“Worse still, the United Nations questioned the government’s reports and always doubted that the military activity taking place in just about every corner of the country,” the statement said. It added: “The government of the Republic of Angola regrets that the UN Security Council acts as if it is using double standards.”
Reiterating its view that military action was the only way of containing UNITA, the broadcast said the Southern African Development Community (SADC) had been right to condemn UNITA leader Jonas Savimbi as “a war criminal on whom one can no longer count for any peace process or national reconciliation. The international community should follow suit as a means of facilitating the resolution of the so-called Angolan conflict.”
Namibia, Zimbabwe deny involvement
Namibia and Zimbabwe both denied UNITA allegations earlier in the week that they have intervened in the Angolan conflict on the side of the government. UNITA’s secretary-general, Paulo Lukamba Gato was quoted in a news agency dispatch as saying Namibia and Zimbabwe troops had entered Angolan territory last Friday: “We urge the international community to consider seriously the fact that the involvement of these forces constitutions the last log in a region that is becoming a huge fire,” Gato said.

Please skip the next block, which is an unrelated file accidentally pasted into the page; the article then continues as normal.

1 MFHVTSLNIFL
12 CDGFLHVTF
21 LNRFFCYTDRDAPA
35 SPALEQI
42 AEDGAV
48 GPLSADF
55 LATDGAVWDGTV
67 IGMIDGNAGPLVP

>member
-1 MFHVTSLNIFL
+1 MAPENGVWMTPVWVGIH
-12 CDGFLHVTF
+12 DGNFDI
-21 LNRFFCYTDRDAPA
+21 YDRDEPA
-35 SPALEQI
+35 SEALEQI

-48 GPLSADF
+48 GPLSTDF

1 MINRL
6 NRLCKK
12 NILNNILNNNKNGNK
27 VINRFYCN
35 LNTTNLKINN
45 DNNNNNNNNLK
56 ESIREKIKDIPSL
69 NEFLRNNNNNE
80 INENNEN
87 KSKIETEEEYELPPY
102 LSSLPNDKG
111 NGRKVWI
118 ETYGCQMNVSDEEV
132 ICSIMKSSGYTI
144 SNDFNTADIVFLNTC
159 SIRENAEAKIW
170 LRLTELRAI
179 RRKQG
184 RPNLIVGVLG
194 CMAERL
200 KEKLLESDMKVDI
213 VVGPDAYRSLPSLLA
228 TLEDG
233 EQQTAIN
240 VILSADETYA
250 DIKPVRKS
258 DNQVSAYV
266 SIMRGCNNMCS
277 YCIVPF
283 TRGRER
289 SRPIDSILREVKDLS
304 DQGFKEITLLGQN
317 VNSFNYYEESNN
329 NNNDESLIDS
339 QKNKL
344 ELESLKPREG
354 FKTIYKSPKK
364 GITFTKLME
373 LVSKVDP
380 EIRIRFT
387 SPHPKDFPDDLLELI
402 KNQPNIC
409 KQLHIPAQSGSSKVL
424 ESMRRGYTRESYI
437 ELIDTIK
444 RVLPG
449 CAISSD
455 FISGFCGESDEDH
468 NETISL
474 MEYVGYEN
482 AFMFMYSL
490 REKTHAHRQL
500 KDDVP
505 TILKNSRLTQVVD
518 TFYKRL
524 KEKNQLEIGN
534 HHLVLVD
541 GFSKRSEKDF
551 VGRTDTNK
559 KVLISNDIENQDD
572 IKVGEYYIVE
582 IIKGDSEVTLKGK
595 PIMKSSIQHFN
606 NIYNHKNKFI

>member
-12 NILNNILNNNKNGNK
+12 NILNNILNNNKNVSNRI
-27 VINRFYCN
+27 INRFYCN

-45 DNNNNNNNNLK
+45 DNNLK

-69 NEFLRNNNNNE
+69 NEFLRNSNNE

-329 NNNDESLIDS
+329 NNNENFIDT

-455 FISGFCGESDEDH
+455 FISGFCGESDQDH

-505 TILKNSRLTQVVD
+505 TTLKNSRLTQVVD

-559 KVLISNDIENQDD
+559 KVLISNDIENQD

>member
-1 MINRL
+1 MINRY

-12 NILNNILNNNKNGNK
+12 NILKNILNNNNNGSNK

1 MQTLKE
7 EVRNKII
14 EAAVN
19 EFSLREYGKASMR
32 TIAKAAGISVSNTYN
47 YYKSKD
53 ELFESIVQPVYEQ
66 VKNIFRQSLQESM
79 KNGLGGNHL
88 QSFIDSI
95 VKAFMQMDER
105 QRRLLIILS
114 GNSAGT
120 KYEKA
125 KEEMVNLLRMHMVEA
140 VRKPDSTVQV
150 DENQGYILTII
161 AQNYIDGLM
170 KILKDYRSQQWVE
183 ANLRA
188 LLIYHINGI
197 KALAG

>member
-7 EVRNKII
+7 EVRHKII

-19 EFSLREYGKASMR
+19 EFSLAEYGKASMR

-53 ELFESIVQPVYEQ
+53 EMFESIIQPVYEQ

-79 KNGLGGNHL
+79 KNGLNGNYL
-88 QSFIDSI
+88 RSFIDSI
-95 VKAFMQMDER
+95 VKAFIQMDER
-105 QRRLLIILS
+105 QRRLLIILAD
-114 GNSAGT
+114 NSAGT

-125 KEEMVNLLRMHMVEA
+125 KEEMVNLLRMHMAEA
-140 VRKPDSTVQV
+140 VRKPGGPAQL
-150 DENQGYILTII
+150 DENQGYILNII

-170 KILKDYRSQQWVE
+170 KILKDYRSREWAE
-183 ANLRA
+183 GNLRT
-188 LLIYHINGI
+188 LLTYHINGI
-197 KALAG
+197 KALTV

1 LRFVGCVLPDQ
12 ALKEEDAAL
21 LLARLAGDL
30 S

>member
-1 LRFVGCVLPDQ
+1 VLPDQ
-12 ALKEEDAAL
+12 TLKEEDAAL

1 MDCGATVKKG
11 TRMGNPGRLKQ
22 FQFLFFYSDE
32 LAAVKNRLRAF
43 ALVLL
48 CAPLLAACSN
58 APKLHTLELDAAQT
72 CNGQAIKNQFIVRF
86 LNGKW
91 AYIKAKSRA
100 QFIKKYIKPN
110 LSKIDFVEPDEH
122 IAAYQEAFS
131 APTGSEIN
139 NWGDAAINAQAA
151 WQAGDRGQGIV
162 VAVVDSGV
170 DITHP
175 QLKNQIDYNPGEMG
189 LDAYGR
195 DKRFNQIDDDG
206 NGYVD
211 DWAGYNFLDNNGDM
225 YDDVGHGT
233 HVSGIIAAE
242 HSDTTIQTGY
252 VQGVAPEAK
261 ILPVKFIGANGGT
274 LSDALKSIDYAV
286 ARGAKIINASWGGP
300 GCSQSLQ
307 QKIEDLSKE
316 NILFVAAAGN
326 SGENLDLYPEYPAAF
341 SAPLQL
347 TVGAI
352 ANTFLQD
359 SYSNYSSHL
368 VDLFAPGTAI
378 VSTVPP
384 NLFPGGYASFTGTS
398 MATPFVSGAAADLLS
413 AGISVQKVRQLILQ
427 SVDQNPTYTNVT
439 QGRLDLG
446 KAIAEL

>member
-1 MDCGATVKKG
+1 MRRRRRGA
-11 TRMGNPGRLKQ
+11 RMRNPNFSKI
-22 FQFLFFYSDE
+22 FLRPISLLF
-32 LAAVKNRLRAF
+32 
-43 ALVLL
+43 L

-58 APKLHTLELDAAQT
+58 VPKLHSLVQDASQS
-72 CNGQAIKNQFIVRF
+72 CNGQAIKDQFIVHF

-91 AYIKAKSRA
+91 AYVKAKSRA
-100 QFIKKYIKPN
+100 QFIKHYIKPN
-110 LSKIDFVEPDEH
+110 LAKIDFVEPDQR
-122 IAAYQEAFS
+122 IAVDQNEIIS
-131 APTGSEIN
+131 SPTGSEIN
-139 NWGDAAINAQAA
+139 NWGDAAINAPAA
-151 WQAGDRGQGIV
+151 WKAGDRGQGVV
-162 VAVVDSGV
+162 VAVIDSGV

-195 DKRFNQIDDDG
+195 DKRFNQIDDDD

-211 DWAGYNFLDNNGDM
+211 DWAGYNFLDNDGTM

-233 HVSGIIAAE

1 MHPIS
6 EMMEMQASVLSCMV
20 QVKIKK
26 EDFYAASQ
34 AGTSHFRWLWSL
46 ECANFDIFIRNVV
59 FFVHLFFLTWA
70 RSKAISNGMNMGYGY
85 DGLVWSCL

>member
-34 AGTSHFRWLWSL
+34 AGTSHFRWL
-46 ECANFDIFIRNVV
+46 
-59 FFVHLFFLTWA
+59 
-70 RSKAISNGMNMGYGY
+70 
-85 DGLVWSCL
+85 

But ‘The Namibian’ newspaper quoted a defence ministry spokesman as saying the charges were “devoid of any truth”, and the Zimbabwe government also issued a similar denial through its national media.
In August, Zimbabwe, Namibian and Angola, intervened in the neighbouring Democratic republic of the Congo (DRC) to help DRC President Laurent-Desire Kabila against anti-Kinshasa rebels.
ZIMBABWE: Government gives DRC casualty figures
The Zimbabwe authorities announced this week that 26 soldiers have been killed since the country’s military intervention in the DRC. Acting Defence Minister Sydney Sekeramayi said 33 had been wounded 17 captured and five reported missing in action.
Sekeramayi said that 2,020 rebels had been killed and a further 1,000 captured. He gave no further details.
“I must emphasize that it is our policy to make available to the people of Zimbabwe details of our casualties,” he said insisting that Zimbabwe was not playing down its losses. “We have nothing to hide and have managed to bring the bodies of our fallen heroes for decent burial.”